More items for
Karen Fischer of Amstar of WNY on
February 8, 2012:
Adding to Ishita's comments... assuming we are discussing a steel substrate being prepared with a recycled abrasive....it is very important to insure that the substrate (steel) surface be free of potential contaminants BEFORE abrasive blast surface preparation begins. Oil, grease, bird droppings and various salts (chloride, sulfide etc) should be removed from the surface by a variety and/or combination of methods (power washing, steam cleaning, solvent wipe etc.) prior to abrasive blasting to reduce the levels of contaminants that will be taken up by the abrasive.
Preventing the initial contamination of the blast media is just as important as routine checks throughout the surface preparation process. Removal of these contaminants by recycling equipment is not very efficient in most cases. Preparing specifications to address the removal of contaminants prior to abrasive blast cleaning will help to address this problem and will reduce the incidence of the contaminants being forced into the substrate (reducing the probability of coating failure) as well as reducing (or slowing down) the contamination of the recyled blast media (saving the contractor money by reducing the frequency of adding and/or replacing the grit due to contamination.)
Phil Zammit of Brooklyn Iron Works Inc on
February 6, 2012:
Depending on what you're loking for, there's dirt, salts and various other abrasive tests. But the most adverse contaminant in an abrasive is oil. You cannot beat the solvent wash test and then pour the virtually evaporated solvent on a mirror. Look for oil streaks when dry and smeared.
ishita Bhattacharya of Berger Paints India Ltd on
February 7, 2012:
A proper surface preparation is very important for the coating system to perform. But along with surface preparation, abrasive cleanliness must also given proper attention so that the unclean abrasives do not recontaminate the surface, which will lead to the failure in the coating system.
The most dangerous contaminants of abrasive can be listed as water, oil, grease and chloride- and sulphate-containing salts. Any one of these contaminants, if transferred to the steel surface, can prove to be detrimental to the coating system.
Thus, proper checking is important. An oil and grease check is very easy. Take a glass jar and place some abrasives into it, add water, put the lid on and agitate the glass jar well. If the oil and water separate, then it implies that the abrasive is contaminated. A dust check can also be done by this method. If the water appears cloudy or hazy, then it can easily be concluded that the abrasive is contaminated and should not be recommended for future use. Oil and grease check is very important for each blasting-recycling step because it is quite possible that the abrasive can pick up oil from the surface of the steel during the blasting process, which can later recontaminate the steel surface.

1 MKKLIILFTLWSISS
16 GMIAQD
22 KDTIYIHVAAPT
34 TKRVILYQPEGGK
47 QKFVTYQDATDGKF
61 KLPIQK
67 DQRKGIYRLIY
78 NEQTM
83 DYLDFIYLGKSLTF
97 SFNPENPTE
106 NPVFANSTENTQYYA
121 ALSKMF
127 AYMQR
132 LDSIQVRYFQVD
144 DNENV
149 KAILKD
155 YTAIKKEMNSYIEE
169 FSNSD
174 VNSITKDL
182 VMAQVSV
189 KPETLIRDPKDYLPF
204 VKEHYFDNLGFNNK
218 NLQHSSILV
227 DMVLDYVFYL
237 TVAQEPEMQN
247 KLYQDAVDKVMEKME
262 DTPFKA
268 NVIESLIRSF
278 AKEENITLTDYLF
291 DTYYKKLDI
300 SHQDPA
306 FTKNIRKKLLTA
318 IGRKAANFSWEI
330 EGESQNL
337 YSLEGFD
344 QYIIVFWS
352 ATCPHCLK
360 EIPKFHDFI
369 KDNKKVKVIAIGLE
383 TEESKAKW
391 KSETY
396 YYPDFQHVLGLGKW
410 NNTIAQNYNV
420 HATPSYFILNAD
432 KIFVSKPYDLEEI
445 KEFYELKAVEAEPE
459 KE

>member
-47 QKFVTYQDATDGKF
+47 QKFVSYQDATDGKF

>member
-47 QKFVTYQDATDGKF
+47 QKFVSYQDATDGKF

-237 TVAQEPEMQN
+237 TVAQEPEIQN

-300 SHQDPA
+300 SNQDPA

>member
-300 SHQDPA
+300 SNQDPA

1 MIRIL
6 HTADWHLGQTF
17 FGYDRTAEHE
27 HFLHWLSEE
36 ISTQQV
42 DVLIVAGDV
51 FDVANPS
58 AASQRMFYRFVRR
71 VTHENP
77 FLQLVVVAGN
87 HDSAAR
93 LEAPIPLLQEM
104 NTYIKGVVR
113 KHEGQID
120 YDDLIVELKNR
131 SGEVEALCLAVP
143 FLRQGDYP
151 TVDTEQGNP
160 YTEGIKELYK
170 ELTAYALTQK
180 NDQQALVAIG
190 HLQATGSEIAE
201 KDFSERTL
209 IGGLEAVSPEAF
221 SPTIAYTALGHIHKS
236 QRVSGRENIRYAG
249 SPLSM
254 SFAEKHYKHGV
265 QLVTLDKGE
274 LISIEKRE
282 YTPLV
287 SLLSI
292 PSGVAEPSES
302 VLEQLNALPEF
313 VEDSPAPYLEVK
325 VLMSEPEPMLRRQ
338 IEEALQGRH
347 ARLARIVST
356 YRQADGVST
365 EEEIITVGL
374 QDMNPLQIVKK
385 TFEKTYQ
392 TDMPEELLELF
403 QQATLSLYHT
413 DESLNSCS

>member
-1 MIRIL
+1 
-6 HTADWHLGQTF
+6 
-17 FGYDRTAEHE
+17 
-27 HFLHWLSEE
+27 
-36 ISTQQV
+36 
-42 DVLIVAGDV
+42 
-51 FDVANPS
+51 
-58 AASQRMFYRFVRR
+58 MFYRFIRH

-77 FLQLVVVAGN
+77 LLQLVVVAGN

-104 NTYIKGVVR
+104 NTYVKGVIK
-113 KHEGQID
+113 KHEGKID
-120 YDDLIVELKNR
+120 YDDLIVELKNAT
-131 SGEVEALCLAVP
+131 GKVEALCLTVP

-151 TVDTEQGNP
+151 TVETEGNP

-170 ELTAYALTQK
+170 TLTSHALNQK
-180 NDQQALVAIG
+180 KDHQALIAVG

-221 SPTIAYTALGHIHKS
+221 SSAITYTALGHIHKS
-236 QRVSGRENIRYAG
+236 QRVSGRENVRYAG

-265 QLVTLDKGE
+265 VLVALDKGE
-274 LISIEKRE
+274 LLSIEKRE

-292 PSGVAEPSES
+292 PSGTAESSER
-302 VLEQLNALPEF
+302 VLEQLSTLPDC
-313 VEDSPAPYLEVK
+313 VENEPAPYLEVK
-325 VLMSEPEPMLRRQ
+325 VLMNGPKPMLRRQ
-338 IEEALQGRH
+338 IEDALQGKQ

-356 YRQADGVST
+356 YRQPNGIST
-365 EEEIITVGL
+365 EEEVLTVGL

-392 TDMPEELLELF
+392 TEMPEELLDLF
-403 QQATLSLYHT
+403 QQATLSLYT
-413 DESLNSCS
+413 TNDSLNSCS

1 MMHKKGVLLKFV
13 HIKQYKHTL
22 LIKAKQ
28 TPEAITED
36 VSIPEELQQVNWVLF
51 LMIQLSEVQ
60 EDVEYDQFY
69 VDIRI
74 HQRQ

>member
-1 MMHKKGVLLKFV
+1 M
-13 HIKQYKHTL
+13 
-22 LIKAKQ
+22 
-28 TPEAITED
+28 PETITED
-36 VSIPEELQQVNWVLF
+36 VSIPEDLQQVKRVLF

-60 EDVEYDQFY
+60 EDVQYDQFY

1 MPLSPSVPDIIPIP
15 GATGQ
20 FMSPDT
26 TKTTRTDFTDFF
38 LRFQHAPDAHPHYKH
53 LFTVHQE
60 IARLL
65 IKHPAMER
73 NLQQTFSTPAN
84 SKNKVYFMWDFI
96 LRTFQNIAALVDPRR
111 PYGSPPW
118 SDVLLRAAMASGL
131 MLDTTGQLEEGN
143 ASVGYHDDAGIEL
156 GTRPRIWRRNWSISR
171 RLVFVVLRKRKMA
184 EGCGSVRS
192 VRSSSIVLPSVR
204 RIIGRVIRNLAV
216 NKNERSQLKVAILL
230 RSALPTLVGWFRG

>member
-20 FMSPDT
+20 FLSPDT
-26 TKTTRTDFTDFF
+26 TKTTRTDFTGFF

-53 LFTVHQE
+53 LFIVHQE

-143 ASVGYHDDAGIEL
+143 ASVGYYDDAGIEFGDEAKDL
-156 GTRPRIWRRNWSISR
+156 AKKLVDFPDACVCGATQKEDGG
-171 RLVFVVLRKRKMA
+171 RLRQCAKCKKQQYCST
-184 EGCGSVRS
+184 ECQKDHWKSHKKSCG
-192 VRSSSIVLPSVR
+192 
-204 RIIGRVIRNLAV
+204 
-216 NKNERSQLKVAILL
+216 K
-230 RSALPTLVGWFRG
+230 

The abrasive should be dry, since moist abrasive can cause pin-point rusting on steel. Dry abrasive check is determined visually. A salt contamination test of the abrasive is generally done in the lab. Chemical contamination is checked by litmus paper. Abrasives are generally neutral, 6-8 pH , but if the litmus test comes positive, then it can be summarized to some extent that it might be chemically contaminated. ASTM-D 4940 is the standard test for determination of salt contamination.
Another point that should be kept in mind is that abrasives constantly break down on successive use. The finer abrasives which are too small to be useful for cleaning must be rejected in order to obtain better surface profile. If such small points about abrasive cleanliness can be kept in mind, a much better surface can be obtained for paint application and, along with it, we get a better coating life.
Please sign in to submit your answer this question
Current PSF Question
| Submit a PSF Question
| Full PSF Archive